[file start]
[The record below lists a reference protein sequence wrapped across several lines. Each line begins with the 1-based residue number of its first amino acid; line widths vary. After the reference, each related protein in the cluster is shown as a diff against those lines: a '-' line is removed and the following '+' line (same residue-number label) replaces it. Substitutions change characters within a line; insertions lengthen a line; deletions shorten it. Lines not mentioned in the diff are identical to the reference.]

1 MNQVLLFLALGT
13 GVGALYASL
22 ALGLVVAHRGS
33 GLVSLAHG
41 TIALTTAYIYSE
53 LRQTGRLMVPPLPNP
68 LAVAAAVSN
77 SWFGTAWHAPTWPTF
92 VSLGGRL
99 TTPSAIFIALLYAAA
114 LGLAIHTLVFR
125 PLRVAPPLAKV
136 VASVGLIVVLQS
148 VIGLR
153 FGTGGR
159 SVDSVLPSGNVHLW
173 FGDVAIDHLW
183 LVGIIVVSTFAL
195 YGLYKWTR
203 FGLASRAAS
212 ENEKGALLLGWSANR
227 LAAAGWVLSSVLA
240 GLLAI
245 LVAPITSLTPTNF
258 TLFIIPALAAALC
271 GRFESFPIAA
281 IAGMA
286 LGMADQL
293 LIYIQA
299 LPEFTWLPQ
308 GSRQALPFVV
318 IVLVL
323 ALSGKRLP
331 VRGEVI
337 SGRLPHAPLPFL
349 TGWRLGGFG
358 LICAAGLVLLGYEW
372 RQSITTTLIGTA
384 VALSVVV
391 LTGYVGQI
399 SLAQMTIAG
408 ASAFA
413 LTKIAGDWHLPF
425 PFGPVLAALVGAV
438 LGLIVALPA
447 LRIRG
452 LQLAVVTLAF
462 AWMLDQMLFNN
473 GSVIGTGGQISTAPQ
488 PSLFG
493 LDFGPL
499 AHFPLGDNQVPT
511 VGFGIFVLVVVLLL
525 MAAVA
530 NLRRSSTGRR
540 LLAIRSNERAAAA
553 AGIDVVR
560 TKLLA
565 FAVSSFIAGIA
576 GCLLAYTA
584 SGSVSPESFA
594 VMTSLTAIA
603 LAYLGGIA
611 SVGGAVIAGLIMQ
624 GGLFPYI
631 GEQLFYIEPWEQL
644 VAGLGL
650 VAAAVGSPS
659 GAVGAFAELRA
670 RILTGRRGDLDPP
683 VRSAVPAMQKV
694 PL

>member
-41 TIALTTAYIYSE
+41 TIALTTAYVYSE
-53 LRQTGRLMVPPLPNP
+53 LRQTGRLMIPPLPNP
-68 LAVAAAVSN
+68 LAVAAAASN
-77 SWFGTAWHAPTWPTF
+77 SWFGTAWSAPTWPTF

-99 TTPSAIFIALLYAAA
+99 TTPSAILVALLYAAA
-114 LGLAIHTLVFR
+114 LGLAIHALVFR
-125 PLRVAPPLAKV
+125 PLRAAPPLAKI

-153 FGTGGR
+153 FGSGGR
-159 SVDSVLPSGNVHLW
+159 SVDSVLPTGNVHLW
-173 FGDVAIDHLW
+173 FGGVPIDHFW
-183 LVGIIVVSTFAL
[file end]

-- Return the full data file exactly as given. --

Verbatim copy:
[The record below lists a reference protein sequence wrapped across several lines. Each line begins with the 1-based residue number of its first amino acid; line widths vary. After the reference, each related protein in the cluster is shown as a diff against those lines: a '-' line is removed and the following '+' line (same residue-number label) replaces it. Substitutions change characters within a line; insertions lengthen a line; deletions shorten it. Lines not mentioned in the diff are identical to the reference.]

1 MNQVLLFLALGT
13 GVGALYASL
22 ALGLVVAHRGS
33 GLVSLAHG
41 TIALTTAYIYSE
53 LRQTGRLMVPPLPNP
68 LAVAAAVSN
77 SWFGTAWHAPTWPTF
92 VSLGGRL
99 TTPSAIFIALLYAAA
114 LGLAIHTLVFR
125 PLRVAPPLAKV
136 VASVGLIVVLQS
148 VIGLR
153 FGTGGR
159 SVDSVLPSGNVHLW
173 FGDVAIDHLW
183 LVGIIVVSTFAL
195 YGLYKWTR
203 FGLASRAAS
212 ENEKGALLLGWSANR
227 LAAAGWVLSSVLA
240 GLLAI
245 LVAPITSLTPTNF
258 TLFIIPALAAALC
271 GRFESFPIAA
281 IAGMA
286 LGMADQL
293 LIYIQA
299 LPEFTWLPQ
308 GSRQALPFVV
318 IVLVL
323 ALSGKRLP
331 VRGEVI
337 SGRLPHAPLPFL
349 TGWRLGGFG
358 LICAAGLVLLGYEW
372 RQSITTTLIGTA
384 VALSVVV
391 LTGYVGQI
399 SLAQMTIAG
408 ASAFA
413 LTKIAGDWHLPF
425 PFGPVLAALVGAV
438 LGLIVALPA
447 LRIRG
452 LQLAVVTLAF
462 AWMLDQMLFNN
473 GSVIGTGGQISTAPQ
488 PSLFG
493 LDFGPL
499 AHFPLGDNQVPT
511 VGFGIFVLVVVLLL
525 MAAVA
530 NLRRSSTGRR
540 LLAIRSNERAAAA
553 AGIDVVR
560 TKLLA
565 FAVSSFIAGIA
576 GCLLAYTA
584 SGSVSPESFA
594 VMTSLTAIA
603 LAYLGGIA
611 SVGGAVIAGLIMQ
624 GGLFPYI
631 GEQLFYIEPWEQL
644 VAGLGL
650 VAAAVGSPS
659 GAVGAFAELRA
670 RILTGRRGDLDPP
683 VRSAVPAMQKV
694 PL

>member
-41 TIALTTAYIYSE
+41 TIALTTAYVYSE
-53 LRQTGRLMVPPLPNP
+53 LRQTGRLMIPPLPNP
-68 LAVAAAVSN
+68 LAVAAAASN
-77 SWFGTAWHAPTWPTF
+77 SWFGTAWSAPTWPTF

-99 TTPSAIFIALLYAAA
+99 TTPSAILVALLYAAA
-114 LGLAIHTLVFR
+114 LGLAIHALVFR
-125 PLRVAPPLAKV
+125 PLRAAPPLAKI

-153 FGTGGR
+153 FGSGGR
-159 SVDSVLPSGNVHLW
+159 SVDSVLPTGNVHLW
-173 FGDVAIDHLW
+173 FGGVPIDHFW
-183 LVGIIVVSTFAL